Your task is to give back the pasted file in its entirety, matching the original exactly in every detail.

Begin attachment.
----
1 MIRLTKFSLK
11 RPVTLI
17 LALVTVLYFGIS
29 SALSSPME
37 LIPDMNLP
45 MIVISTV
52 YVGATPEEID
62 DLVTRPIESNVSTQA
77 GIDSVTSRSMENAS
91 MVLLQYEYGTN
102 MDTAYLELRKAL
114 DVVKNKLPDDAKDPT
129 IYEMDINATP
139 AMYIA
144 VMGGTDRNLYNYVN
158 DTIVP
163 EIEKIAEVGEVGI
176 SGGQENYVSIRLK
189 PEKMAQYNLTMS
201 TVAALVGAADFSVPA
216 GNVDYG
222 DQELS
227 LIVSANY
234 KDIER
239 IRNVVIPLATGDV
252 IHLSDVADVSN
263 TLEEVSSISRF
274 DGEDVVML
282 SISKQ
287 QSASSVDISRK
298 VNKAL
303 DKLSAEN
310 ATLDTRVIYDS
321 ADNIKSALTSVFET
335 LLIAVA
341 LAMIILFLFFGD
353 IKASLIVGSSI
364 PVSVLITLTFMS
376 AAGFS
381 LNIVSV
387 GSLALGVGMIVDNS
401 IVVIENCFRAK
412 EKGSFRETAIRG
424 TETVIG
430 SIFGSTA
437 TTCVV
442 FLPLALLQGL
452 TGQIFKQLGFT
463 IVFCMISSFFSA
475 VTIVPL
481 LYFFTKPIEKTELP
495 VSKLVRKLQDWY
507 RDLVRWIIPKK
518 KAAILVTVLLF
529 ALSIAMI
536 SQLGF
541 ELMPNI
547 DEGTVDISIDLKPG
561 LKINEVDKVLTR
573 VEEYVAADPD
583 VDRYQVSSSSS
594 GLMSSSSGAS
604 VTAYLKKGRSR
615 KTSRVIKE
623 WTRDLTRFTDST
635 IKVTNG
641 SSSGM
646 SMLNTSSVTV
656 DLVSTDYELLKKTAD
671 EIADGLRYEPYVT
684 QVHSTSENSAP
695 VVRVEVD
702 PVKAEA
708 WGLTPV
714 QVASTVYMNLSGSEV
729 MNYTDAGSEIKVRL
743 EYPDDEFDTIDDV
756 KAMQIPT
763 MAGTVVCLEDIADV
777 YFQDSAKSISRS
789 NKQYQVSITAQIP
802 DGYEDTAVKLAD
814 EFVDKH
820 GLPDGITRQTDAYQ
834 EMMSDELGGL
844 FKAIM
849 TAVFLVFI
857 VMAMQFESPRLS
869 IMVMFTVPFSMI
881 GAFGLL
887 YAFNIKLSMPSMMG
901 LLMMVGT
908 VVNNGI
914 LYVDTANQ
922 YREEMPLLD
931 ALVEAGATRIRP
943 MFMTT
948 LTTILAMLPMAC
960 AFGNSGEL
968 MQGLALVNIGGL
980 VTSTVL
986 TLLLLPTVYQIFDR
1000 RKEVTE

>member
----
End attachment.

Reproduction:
1 MIRLTKFSLK
11 RPVTLI
17 LALVTVLYFGIS
29 SALSSPME
37 LIPDMNLP
45 MIVISTV
52 YVGATPEEID
62 DLVTRPIESNVSTQA
77 GIDSVTSRSMENAS
91 MVLLQYEYGTN
102 MDTAYLELRKAL
114 DVVKNKLPDDAKDPT
129 IYEMDINATP
139 AMYIA
144 VMGGTDRNLYNYVN
158 DTIVP
163 EIEKIAEVGEVGI
176 SGGQENYVSIRLK
189 PEKMAQYNLTMS
201 TVAALVGAADFSVPA
216 GNVDYG
222 DQELS
227 LIVSANY
234 KDIER
239 IRNVVIPLATGDV
252 IHLSDVADVSN
263 TLEEVSSISRF
274 DGEDVVML
282 SISKQ
287 QSASSVDISRK
298 VNKAL
303 DKLSAEN
310 ATLDTRVIYDS
321 ADNIKSALTSVFET
335 LLIAVA
341 LAMIILFLFFGD
353 IKASLIVGSSI
364 PVSVLITLTFMS
376 AAGFS
381 LNIVSV
387 GSLALGVGMIVDNS
401 IVVIENCFRAK
412 EKGSFRETAIRG
424 TETVIG
430 SIFGSTA
437 TTCVV
442 FLPLALLQGL
452 TGQIFKQLGFT
463 IVFCMISSFFSA
475 VTIVPL
481 LYFFTKPIEKTELP
495 VSKLVRKLQDWY
507 RDLVRWIIPKK
518 KAAILVTVLLF
529 ALSIAMI
536 SQLGF
541 ELMPNI
547 DEGTVDISIDLKPG
561 LKINEVDKVLTR
573 VEEYVAADPD
583 VDRYQVSSSSS
594 GLMSSSSGAS
604 VTAYLKKGRSR
615 KTSRVIKE
623 WTRDLTRFTDST
635 IKVTNG
641 SSSGM
646 SMLNTSSVTV
656 DLVSTDYELLKKTAD
671 EIADGLRYEPYVT
684 QVHSTSENSAP
695 VVRVEVD
702 PVKAEA
708 WGLTPV
714 QVASTVYMNLSGSEV
729 MNYTDAGSEIKVRL
743 EYPDDEFDTIDDV
756 KAMQIPT
763 MAGTVVCLEDIADV
777 YFQDSAKSISRS
789 NKQYQVSITAQIP
802 DGYEDTAVKLAD
814 EFVDKH
820 GLPDGITRQTDAYQ
834 EMMSDELGGL
844 FKAIM
849 TAVFLVFI
857 VMAMQFESPRLS
869 IMVMFTVPFSMI
881 GAFGLL
887 YAFNIKLSMPSMMG
901 LLMMVGT
908 VVNNGI
914 LYVDTANQ
922 YREEMPLLD
931 ALVEAGATRIRP
943 MFMTT
948 LTTILAMLPMAC
960 AFGNSGEL
968 MQGLALVNIGGL
980 VTSTVL
986 TLLLLPTVYQIFDR
1000 RKEVTE

>member